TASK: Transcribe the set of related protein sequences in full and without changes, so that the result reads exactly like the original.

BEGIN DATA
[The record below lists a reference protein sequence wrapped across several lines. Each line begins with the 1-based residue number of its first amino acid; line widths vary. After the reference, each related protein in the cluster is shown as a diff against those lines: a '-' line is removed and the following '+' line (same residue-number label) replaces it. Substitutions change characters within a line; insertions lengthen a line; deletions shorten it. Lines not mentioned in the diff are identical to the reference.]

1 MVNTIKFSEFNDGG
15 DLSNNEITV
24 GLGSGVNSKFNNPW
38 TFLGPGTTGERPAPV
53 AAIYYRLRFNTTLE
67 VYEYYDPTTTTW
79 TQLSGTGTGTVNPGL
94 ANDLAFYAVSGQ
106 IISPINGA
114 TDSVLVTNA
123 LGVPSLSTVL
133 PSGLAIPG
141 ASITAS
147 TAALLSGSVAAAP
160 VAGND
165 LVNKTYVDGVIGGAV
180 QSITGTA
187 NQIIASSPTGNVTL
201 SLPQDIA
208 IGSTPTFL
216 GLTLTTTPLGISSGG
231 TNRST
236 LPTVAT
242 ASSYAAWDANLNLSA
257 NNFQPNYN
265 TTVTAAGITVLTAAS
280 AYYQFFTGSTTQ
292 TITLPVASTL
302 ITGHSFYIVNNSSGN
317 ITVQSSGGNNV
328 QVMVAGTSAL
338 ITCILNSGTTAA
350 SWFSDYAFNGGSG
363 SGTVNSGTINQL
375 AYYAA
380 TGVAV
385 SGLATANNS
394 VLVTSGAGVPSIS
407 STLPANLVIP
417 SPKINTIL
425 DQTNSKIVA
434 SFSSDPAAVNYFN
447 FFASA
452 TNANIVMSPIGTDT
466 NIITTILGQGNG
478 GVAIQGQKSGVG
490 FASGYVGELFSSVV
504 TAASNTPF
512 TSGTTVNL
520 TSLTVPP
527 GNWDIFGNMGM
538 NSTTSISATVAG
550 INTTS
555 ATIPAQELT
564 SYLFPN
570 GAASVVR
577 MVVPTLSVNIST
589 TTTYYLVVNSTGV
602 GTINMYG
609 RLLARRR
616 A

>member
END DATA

[The record below lists a reference protein sequence wrapped across several lines. Each line begins with the 1-based residue number of its first amino acid; line widths vary. After the reference, each related protein in the cluster is shown as a diff against those lines: a '-' line is removed and the following '+' line (same residue-number label) replaces it. Substitutions change characters within a line; insertions lengthen a line; deletions shorten it. Lines not mentioned in the diff are identical to the reference.]

1 MVNTIKFSEFNDGG
15 DLSNNEITV
24 GLGSGVNSKFNNPW
38 TFLGPGTTGERPAPV
53 AAIYYRLRFNTTLE
67 VYEYYDPTTTTW
79 TQLSGTGTGTVNPGL
94 ANDLAFYAVSGQ
106 IISPINGA
114 TDSVLVTNA
123 LGVPSLSTVL
133 PSGLAIPG
141 ASITAS
147 TAALLSGSVAAAP
160 VAGND
165 LVNKTYVDGVIGGAV
180 QSITGTA
187 NQIIASSPTGNVTL
201 SLPQDIA
208 IGSTPTFL
216 GLTLTTTPLGISSGG
231 TNRST
236 LPTVAT
242 ASSYAAWDANLNLSA
257 NNFQPNYN
265 TTVTAAGITVLTAAS
280 AYYQFFTGSTTQ
292 TITLPVASTL
302 ITGHSFYIVNNSSGN
317 ITVQSSGGNNV
328 QVMVAGTSAL
338 ITCILNSGTTAA
350 SWFSDYAFNGGSG
363 SGTVNSGTINQL
375 AYYAA
380 TGVAV
385 SGLATANNS
394 VLVTSGAGVPSIS
407 STLPANLVIP
417 SPKINTIL
425 DQTNSKIVA
434 SFSSDPAAVNYFN
447 FFASA
452 TNANIVMSPIGTDT
466 NIITTILGQGNG
478 GVAIQGQKSGVG
490 FASGYVGELFSSVV
504 TAASNTPF
512 TSGTTVNL
520 TSLTVPP
527 GNWDIFGNMGM
538 NSTTSISATVAG
550 INTTS
555 ATIPAQELT
564 SYLFPN
570 GAASVVR
577 MVVPTLSVNIST
589 TTTYYLVVNSTGV
602 GTINMYG
609 RLLARRR
616 A

>member